6. Post remediation/disinfection verification (PRV) can be achieved by taking surface swab samples and test them for bacteria and fungi as surrogates for the virus . A couple of reference samples from similar but non-impacted areas should be collected and analyzed for comparisons. Samples from disinfectant treated areas should have below detection or greatly reduced (>90% reduction) bacterial and fungal levels.


As always, know your disinfectants. Read instruction labels on the disinfectant containers or MSDSs, if they are available, before using them. These disinfectants should only be used and applied by professionals when used in large scales.


Our senior microbiologist, Dr. Ching-Yi Tsai, was a member of the Taiwanese team that identified

and completed whole genome sequences of SARS virus in patients in Taiwan. She helped to determine the replication and pathogenesis of SARS coronavirus. If you have any questions concerning the new coronavirus, SARS-CoV-2 or COVID-2019, you can reach her at 856-767- 8300 or Our effort to develop a RT-PCR method for the detection of the virus from the environment has been greatly delayed by the unavailability of some supplies and reagents. We do not believe the supplies and reagents will be available anytime soon due to government’s efforts to control the outbreak.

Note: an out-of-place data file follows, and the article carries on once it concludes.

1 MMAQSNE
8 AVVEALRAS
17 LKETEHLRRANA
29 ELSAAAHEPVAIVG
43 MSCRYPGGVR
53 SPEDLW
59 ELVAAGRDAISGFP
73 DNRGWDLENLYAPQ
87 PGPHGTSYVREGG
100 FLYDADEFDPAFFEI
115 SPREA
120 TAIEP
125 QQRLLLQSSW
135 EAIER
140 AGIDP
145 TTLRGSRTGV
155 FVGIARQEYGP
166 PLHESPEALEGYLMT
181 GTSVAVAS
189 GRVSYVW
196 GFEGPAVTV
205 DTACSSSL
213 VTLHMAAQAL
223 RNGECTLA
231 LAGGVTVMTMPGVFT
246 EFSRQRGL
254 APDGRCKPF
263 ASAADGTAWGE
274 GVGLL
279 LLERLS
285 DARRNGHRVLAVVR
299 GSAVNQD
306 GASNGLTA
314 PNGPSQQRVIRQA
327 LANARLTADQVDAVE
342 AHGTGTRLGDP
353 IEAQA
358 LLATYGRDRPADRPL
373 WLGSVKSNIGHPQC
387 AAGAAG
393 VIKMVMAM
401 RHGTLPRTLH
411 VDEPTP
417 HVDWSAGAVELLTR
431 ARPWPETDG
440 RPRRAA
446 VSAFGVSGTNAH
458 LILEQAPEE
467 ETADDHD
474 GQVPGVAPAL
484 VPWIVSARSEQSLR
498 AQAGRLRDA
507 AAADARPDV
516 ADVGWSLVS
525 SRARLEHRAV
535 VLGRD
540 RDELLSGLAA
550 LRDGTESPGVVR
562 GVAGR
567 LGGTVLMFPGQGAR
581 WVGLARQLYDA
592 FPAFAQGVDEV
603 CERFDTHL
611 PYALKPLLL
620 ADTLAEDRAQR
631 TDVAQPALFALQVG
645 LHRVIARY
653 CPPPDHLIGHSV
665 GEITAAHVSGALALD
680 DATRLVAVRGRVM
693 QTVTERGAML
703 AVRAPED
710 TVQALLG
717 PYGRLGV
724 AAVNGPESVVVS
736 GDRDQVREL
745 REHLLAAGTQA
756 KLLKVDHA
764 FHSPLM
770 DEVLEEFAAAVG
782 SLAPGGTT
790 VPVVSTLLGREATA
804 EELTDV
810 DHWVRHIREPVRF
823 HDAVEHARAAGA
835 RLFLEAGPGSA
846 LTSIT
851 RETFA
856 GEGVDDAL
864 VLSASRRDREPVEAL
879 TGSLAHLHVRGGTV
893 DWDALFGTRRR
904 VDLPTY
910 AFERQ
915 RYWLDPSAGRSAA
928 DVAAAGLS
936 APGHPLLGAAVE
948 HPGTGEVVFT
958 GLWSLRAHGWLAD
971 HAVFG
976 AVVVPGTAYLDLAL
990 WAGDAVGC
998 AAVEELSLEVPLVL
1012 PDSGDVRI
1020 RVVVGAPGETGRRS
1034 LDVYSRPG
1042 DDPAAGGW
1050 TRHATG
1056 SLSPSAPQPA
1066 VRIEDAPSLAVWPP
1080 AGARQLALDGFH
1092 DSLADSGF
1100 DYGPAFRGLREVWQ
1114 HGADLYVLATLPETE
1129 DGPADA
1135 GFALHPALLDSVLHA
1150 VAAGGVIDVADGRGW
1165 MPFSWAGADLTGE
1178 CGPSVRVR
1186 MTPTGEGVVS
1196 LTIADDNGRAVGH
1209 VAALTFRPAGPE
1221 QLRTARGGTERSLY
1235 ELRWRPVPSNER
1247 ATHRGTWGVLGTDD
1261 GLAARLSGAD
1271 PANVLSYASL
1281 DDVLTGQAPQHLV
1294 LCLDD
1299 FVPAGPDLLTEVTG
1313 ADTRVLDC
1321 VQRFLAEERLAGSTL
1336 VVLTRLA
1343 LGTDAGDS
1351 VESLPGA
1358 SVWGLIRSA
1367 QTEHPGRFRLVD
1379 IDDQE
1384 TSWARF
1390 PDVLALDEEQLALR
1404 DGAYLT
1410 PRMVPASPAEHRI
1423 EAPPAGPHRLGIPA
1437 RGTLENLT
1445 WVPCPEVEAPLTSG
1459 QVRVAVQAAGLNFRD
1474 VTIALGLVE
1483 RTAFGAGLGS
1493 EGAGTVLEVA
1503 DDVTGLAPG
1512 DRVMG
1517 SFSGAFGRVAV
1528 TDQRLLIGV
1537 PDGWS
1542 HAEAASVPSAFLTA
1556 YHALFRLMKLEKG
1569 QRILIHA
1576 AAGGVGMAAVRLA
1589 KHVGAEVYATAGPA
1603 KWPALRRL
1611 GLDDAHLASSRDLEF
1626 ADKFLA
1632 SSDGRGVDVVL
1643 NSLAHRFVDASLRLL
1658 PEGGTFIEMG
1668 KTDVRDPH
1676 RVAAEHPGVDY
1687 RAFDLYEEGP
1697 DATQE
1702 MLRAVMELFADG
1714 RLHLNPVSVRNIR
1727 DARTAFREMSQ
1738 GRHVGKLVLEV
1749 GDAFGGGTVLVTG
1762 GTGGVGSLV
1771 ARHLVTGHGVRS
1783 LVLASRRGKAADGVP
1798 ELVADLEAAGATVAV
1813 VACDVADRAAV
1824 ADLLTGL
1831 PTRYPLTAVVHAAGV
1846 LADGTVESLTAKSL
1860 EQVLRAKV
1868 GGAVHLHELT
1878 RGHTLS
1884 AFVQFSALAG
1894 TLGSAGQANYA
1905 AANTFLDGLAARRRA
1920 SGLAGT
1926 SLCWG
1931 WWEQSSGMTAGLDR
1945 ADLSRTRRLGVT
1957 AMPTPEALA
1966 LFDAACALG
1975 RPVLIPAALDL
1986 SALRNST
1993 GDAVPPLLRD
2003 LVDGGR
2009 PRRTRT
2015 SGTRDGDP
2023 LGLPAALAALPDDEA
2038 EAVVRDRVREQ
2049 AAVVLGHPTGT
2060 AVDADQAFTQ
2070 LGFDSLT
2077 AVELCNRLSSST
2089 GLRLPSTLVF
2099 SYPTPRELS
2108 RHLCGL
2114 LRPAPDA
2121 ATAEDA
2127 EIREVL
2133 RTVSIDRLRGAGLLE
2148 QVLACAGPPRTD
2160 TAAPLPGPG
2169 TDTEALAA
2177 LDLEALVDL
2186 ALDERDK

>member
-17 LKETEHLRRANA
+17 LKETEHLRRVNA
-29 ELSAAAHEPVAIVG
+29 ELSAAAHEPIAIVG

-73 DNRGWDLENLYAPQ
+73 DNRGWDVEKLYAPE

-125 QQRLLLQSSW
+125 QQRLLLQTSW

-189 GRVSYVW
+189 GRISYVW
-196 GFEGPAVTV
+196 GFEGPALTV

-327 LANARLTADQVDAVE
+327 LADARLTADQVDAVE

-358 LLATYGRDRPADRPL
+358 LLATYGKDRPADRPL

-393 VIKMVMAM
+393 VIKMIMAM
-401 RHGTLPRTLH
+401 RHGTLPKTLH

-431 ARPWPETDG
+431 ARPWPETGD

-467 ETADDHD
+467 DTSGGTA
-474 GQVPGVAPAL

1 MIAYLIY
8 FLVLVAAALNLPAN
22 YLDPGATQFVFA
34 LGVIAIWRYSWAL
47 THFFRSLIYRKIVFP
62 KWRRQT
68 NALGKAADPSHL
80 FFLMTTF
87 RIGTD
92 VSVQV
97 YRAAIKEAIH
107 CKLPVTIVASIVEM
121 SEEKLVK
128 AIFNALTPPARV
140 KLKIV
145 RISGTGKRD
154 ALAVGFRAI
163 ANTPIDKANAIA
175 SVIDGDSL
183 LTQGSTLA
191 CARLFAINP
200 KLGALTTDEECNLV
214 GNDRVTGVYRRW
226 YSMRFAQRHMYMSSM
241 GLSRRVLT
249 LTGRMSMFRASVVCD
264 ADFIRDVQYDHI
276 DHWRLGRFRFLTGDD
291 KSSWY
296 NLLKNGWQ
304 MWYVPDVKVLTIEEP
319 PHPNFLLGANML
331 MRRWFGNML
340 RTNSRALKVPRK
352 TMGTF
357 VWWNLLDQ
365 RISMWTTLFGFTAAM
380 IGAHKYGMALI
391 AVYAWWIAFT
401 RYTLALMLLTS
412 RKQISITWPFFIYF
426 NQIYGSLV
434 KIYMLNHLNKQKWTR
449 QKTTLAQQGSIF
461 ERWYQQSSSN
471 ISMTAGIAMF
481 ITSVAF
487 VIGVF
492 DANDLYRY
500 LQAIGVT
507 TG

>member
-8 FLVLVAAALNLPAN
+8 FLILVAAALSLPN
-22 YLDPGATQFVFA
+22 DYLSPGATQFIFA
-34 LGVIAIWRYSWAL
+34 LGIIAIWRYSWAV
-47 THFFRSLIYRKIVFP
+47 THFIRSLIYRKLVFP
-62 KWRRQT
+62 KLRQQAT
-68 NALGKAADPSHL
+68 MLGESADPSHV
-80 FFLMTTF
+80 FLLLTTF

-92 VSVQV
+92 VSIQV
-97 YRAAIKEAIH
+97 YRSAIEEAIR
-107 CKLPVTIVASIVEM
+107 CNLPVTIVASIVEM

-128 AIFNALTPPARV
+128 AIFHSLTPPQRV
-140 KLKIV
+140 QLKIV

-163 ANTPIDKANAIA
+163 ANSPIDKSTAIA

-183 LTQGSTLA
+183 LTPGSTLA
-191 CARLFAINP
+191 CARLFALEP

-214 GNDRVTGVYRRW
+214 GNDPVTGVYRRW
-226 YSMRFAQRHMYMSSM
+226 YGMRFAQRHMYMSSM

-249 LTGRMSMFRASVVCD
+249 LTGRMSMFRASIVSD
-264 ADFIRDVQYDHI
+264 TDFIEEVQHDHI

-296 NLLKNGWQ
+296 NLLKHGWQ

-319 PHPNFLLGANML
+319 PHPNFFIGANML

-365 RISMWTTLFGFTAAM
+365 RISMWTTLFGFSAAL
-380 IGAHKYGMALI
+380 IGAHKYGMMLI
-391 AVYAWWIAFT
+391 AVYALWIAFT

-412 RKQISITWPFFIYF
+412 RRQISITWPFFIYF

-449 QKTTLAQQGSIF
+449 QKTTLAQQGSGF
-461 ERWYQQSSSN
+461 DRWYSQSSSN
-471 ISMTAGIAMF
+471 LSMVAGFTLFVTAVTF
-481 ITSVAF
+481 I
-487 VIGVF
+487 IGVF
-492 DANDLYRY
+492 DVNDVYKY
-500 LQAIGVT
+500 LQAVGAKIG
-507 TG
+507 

Scientific basics of SARS-CoV-2


COVID-19 is the pneumonia or disease caused by SARS-CoV-2 virus. SARS-CoV-2 belongs to a

large family of single-stranded RNA viruses. RNA is the genetic material of the virus. A structural

diagram of the virus is below for your reference. Coronaviruses are enveloped with a lipid layer

embedded with structural proteins. They use its spike glycoprotein (S) to bind its receptor, and

mediate membrane fusion and entry of virus RNA. Recently, researchers confirmed that SARSCoV-

2 uses human-angiotensin-converting enzyme 2 (hACE2) as the receptor to enter human cells through endocytosis. By denaturalizing proteins and disrupting its envelope using the disinfectants

discussed above, the virus cannot bind to the cell receptor and enter the human cells.





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Date: April 3, 2020